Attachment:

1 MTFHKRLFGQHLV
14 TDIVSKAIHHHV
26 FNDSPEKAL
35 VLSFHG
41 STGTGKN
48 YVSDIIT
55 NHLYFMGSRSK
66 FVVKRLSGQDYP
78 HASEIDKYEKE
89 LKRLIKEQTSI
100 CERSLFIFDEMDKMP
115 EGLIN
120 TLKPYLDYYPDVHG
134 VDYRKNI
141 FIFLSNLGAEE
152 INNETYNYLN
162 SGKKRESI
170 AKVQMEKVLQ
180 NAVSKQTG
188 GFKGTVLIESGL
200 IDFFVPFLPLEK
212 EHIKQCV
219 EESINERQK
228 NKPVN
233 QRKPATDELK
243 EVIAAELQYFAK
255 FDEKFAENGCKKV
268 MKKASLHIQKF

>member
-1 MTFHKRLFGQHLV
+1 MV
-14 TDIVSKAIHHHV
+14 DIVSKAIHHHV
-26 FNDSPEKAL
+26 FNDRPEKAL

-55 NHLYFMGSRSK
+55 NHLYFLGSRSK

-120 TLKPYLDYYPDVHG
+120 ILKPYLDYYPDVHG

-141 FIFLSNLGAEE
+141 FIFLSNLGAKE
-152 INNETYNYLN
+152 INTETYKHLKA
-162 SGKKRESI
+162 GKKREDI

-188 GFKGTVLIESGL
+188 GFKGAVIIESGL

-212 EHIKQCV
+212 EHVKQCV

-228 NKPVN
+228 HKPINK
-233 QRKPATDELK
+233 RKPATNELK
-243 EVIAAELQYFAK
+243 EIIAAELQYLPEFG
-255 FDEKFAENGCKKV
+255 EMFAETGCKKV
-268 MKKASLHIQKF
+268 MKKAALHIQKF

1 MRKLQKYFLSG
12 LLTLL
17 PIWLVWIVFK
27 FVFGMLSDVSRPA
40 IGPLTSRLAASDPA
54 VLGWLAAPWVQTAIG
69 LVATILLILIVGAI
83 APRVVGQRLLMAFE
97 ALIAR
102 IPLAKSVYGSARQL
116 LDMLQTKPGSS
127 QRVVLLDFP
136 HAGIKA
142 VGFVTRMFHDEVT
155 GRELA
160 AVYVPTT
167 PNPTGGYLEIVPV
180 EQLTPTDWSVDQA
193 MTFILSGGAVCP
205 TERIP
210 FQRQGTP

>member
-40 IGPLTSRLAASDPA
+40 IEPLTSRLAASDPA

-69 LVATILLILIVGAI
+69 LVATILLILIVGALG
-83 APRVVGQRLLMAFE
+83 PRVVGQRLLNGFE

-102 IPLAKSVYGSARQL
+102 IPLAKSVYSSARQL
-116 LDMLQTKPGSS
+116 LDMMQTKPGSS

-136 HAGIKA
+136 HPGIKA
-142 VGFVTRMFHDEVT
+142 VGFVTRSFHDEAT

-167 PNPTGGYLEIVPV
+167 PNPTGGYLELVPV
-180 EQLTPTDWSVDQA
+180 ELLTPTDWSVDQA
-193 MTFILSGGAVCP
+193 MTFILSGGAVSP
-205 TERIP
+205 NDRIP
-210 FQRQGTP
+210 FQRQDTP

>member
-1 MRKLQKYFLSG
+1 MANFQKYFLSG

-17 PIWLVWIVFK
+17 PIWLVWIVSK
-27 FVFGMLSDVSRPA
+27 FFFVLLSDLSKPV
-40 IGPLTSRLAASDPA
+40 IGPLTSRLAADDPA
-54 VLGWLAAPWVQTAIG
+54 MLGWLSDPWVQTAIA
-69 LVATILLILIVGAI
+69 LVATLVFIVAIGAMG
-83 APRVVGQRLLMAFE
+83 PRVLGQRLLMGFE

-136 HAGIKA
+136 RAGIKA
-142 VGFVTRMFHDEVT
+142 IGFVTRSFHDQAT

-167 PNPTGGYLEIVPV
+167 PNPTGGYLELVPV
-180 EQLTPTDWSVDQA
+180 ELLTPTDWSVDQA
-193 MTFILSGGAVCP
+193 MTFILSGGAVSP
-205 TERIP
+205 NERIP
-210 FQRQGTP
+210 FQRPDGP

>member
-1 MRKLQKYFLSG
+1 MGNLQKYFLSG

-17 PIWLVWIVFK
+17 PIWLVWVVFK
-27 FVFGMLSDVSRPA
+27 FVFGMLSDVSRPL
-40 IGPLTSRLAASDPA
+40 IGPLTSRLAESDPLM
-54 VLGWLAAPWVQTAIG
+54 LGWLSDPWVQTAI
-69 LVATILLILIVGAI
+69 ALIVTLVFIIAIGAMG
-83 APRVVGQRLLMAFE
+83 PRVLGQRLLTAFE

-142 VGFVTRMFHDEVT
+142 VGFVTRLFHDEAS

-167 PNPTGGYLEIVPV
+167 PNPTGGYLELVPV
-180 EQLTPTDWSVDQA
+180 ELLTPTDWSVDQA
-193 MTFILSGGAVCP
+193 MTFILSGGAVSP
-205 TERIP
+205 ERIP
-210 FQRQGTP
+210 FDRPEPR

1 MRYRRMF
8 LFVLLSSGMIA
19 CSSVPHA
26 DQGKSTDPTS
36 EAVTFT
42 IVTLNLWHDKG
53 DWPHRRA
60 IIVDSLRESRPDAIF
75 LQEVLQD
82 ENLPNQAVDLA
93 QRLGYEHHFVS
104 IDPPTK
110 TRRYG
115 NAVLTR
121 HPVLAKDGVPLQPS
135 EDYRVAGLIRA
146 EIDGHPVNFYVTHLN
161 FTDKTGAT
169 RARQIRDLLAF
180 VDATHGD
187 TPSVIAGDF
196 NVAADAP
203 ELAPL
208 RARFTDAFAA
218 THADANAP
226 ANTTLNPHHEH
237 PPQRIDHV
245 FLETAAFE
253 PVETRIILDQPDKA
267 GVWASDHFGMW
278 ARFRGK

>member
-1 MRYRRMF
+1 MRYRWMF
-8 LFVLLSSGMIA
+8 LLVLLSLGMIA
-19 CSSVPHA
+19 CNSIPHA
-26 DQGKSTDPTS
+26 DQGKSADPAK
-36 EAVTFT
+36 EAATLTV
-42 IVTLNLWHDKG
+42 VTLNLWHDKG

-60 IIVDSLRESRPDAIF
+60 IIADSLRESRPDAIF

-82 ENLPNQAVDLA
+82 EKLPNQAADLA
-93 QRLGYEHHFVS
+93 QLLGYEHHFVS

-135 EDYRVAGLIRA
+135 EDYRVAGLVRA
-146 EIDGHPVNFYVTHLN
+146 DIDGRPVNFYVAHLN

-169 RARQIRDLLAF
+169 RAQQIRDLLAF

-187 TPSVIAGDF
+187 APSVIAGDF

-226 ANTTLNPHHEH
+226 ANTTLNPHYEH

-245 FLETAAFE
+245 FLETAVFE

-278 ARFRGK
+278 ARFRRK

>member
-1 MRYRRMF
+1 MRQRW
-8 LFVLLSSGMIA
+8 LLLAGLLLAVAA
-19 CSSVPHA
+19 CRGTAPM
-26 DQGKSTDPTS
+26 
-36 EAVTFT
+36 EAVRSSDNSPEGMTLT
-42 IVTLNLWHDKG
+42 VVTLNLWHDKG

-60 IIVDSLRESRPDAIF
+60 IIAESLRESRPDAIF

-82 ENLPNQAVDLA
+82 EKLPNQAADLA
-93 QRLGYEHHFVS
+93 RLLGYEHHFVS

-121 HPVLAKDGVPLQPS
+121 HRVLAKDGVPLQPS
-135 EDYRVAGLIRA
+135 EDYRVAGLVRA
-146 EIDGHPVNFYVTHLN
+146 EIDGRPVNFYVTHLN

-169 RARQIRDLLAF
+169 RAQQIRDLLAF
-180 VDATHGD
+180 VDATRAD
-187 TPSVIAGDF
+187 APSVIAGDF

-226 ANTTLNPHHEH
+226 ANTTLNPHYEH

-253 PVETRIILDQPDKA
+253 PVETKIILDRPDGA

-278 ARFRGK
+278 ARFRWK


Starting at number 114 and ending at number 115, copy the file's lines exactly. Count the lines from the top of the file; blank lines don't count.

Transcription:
+40 IGPLTSRLAADDPA
-54 VLGWLAAPWVQTAIG